Six of us were leaving Aschersleben for Vienna. Our travel permission stipulated that we must report to a certain place on a certain day for Umsiedlung – “relocation” – in the east. But every rumour we had heard suggested that we should not keep this appointment.
“But how?” asked a girl named Hermi Schwartz, as we packed for the journey. “They’ll see the yellow star and grab us right away.”
“I’m not wearing mine,” I whispered. “If I wear the star, I’ll never have a chance to see my cousin Jultschi and to hear how Mama was before she left. I won’t be able to spend any time with my friend Christl or with Pepi.” I was imagining the warmth of their welcome, a few days of love.
“But we can’t even get on the train without the star,” Hermi said.
“True,” I answered. “But we can get off the train without it.”
We met in the dark of the early morning, the last Jewish slave girls of Aschersleben. We embraced and whispered good-bye and, so as not to attract attention, agreed to travel in groups of two, each pair in a different compartment. Hermi and I rode together. It was a pleasant train, full of families on vacation. For a people at war, I thought, the Germans seemed awfully carefree. In my isolation, I had not yet learned that they had been winning victory after victory and, in June 1942, fully expected to conquer all of Europe.
About an hour into the journey I made my way down the train corridor to the lavatory. I shimmed past chatting policemen, murmuring “Excuse me.” I held my coat over my arm and my handbag over the place where the star was sewn. Once inside the lavatory, I tore loose stitches and dropped the star into my handbag. On the way back, I met Hermi in the corridor. She was on her way to the bathroom to do exactly the same thing.
You will ask why we did not think of Berta, our friend who had been sent to a concentration camp for doing this. I will tell you that we thought of nothing but Berta, that every uniformed man who passed the window of our compartment filled us with terror. But we tried to appear calm, and we exchanged pleasantries with the other passengers. One of them said she was going to Vienna to visit her daughter. I wished her a happy visit. I turned my face away so she would not see that I was fighting back tears, thinking of Mama.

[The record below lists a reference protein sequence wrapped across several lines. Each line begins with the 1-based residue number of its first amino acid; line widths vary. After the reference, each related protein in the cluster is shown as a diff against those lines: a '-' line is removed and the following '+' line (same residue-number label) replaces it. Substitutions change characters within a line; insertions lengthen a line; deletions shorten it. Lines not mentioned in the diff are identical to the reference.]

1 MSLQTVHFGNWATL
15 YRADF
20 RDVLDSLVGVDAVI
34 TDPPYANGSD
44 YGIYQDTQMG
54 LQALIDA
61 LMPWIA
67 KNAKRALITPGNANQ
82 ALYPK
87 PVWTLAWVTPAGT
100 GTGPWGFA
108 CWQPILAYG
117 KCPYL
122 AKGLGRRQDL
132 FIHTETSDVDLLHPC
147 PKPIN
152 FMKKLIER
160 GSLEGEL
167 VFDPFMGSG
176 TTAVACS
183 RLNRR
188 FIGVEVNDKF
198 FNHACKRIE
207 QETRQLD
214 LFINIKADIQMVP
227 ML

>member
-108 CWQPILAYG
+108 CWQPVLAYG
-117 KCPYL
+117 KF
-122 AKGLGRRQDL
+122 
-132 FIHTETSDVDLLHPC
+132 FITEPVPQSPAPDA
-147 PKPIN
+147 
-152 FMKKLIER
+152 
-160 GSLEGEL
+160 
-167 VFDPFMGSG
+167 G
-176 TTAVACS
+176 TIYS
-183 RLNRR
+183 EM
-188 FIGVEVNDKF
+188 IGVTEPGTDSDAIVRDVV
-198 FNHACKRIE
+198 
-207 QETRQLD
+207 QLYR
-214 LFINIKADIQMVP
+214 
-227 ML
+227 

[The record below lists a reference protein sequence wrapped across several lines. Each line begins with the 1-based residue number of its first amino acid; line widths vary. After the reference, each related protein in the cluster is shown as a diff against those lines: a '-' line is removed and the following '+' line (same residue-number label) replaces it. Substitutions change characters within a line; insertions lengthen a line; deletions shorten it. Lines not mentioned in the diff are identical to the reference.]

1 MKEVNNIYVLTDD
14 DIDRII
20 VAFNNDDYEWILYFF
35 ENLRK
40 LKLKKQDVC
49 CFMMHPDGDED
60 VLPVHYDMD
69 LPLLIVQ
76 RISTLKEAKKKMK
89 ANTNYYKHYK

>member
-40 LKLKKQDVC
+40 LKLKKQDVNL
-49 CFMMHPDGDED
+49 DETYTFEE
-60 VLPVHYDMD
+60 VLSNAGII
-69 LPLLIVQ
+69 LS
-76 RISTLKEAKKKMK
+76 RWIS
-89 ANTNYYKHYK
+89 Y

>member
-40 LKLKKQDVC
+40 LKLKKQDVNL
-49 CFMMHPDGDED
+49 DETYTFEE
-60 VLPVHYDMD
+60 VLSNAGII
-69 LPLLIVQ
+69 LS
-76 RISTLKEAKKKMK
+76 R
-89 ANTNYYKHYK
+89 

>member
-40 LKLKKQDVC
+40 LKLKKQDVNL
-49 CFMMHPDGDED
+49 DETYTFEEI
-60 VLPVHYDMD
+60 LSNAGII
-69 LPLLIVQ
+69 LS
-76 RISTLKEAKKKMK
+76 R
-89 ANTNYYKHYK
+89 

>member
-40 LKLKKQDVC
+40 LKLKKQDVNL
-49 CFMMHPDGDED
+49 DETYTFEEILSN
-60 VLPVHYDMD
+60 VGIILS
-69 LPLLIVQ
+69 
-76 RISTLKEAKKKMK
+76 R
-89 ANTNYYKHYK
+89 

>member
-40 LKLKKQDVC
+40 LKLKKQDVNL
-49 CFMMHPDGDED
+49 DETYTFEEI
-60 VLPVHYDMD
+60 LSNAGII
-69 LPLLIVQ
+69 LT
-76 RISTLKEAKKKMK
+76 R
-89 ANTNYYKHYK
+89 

At the station, my dear friends melted into the Austrians the way flesh melts into dust. Does anyone remember them? Did anyone see them at the end?
I stood absolutely still. I had a sense that the holes where I had sewn the star onto my coat were forming a vivid Jewish outline for everyone to see. I expected the Gestapo to spot me an arrest me.
Excerpts from pages 133-135 of: The Nazi Officer’s Wife, written by Edith Hahn. An outspoken young women studying in Vienna when the Gestapo forced her and her mother into a Ghetto, issuing them papers branded with a ‘J’. Soon, taken away to a labour camp, Edith returned home to find her mother had been deported. Edith tore the yellow start from her clothing and went underground, before fleeing to Munich with a friend’s identity papers. There she met Werner Vetter, a Nazi party member who fell in love with her. And despite her protests and ever her eventual confession that she was Jewish, he married her and kept her identity secret.
Edith and Werner later had a daughter, Angela. Angela moved to London at a young age, at 16 she went back to see her father.
Angela will be joining us at the Saatchi Shul, Shabbat 4th of February to tell us her story. There will be a Dairy brunch. Please RSVP: http://www.facebook.com/#!/events/312109055491200/ Hayley@SaatchiShul.org. Service 9:30am. Jan 27th is Holocaust Memorial Day.